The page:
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Managing Sick Dairy Calves

Updated: Mar 29, 2022

The health of dairy calves in the first eight weeks of life directly impacts future milk production and longevity within the herd. Winter brings with it a higher incidence of scours and pneumonia which are the two most common illnesses amongst pre-weaned dairy calves. The highest risk of scours occurs in the first month of life, while respiratory diseases often occur closer to weaning time or during stressful events. The key to the control of these diseases is prevention, early detection, and early intervention.

Good practices in colostrum management, biosecurity and housing can prevent most disease in pre-weaned calves. Calves should be fed an adequate amount of high quality colostrum within six hours of birth — four quarts for Holsteins, three quarts for Jerseys. Calf

buckets, bottles and esophageal feeders should be rinsed, washed, acid rinsed and air dried after each use. Calf hutches should be moved, washed and sanitized between calves. Calf housing should provide shade, dry bedding and draft-free ventilation.

Early detection and intervention is essential for treatment success. Special attention should be given to calves’ behavior around feeding time. The calf should stand eagerly at the feeding station and promptly consume the entire bottle. Manure should be monitored

for consistency as scours can quickly lead to dehydration in young calves. Calves should also be monitored for nasal discharge, cough, rapid breathing, drooping ears and sunken eyes. If a calf is suspected of illness, it should be thoroughly examined (including taking a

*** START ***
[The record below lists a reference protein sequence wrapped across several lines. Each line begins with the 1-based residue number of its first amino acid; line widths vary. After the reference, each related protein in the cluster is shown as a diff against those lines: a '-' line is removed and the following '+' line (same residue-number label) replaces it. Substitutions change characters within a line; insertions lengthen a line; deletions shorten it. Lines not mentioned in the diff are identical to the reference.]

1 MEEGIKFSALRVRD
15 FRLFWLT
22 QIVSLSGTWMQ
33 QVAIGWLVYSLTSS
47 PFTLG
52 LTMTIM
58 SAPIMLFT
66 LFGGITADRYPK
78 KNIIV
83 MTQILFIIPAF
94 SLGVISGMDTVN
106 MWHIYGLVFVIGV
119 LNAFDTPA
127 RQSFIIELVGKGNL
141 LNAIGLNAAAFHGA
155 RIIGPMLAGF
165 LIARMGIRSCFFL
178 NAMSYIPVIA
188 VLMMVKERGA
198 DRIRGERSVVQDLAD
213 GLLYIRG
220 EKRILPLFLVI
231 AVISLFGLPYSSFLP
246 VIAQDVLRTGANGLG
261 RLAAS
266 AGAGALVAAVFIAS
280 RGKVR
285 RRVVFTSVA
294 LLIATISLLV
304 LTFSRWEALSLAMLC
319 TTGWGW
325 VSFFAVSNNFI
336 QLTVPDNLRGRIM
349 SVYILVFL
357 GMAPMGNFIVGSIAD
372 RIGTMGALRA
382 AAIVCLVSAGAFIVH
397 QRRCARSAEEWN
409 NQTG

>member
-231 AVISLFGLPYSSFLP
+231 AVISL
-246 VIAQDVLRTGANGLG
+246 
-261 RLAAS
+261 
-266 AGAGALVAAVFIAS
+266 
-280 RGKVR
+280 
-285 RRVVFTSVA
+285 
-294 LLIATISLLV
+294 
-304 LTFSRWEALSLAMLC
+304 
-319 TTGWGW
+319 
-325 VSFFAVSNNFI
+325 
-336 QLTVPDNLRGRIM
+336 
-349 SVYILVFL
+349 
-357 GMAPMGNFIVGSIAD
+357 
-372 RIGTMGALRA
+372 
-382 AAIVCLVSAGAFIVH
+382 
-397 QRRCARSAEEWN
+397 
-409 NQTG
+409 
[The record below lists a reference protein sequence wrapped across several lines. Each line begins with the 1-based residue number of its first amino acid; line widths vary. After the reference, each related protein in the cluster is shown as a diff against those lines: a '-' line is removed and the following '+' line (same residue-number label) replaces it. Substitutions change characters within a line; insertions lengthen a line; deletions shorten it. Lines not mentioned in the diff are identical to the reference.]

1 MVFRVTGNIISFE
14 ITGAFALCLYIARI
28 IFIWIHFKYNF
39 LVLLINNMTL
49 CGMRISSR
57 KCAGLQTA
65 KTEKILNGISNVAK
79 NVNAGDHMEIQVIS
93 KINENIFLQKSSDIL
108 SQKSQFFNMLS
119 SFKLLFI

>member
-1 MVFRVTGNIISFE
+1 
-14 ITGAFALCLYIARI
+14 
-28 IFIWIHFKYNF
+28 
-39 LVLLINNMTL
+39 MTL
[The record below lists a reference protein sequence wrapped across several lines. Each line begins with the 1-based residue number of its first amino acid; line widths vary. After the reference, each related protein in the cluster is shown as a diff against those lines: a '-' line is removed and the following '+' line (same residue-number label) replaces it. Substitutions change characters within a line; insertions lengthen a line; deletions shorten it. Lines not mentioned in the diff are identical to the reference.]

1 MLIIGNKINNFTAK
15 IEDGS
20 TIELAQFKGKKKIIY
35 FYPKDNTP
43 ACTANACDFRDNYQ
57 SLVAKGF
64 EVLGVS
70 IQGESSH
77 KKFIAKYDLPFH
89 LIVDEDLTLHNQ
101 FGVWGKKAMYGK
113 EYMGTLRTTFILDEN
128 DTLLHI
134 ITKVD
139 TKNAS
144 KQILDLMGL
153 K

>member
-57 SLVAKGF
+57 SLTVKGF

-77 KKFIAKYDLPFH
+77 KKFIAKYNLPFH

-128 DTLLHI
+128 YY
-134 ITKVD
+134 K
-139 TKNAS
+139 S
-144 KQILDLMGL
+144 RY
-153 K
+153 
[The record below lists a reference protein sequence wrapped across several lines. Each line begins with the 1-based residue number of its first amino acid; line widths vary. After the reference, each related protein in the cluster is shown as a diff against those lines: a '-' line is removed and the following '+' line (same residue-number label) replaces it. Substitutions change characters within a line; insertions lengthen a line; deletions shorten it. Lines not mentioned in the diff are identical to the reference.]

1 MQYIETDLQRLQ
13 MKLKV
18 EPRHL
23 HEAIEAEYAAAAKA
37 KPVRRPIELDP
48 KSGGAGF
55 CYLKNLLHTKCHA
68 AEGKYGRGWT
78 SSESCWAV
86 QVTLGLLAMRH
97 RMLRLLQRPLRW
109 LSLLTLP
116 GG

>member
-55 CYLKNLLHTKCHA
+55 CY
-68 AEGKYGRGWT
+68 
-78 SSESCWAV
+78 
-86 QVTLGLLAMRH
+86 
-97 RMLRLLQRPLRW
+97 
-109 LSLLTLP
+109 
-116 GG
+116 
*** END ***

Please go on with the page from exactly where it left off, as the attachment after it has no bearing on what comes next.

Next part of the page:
temperature) and the appropriate protocol initiated for the specific illness. To avoid transmitting diseases to healthy calves, sick calves should be fed last. Wash hands, boots and equipment after feeding or handling sick calves.

Supportive care is crucial for sick calves. Calves become critically ill quickly without three basic necessities: Food, Fluid and Furnace. That is to say, they need calories from milk, fluids from water and/or electrolytes and warmth. The following are a few steps to adhere to

when initiating care of a sick calf.

Isolate: Sick calves should be isolated with new, dry bedding in a

warm area.

Warm: Monitoring body temperature daily in sick calves helps determine treatment efficacy. Calves with temperature under 100°F can be warmed by heat lamp, administering warm fluids, a calf warmer, or even a hair dryer.

Water: Ensure fresh water is available at all times.

Milk/Milk replacer: Calves cannot recover from illness without the calories and nutrients provided by milk. Give a smaller volume more frequently at normal concentration and temperature if they are unable to finish a full feeding. Tube feed if needed.

Electrolytes: Oral electrolytes can be administered to dehydrated calves, but should be separated from a milk feeding by at least two hours. Electrolytes are fed in addition to milk, not in place of milk.

Anti-inflammatories and antibiotics: Discuss with your veterinarian whether medication is needed in addition to supportive care for your calf’s condition.

Probiotics: Improve intestinal microbiome especially after sickness and antibiotic therapy by oral probiotic administration.

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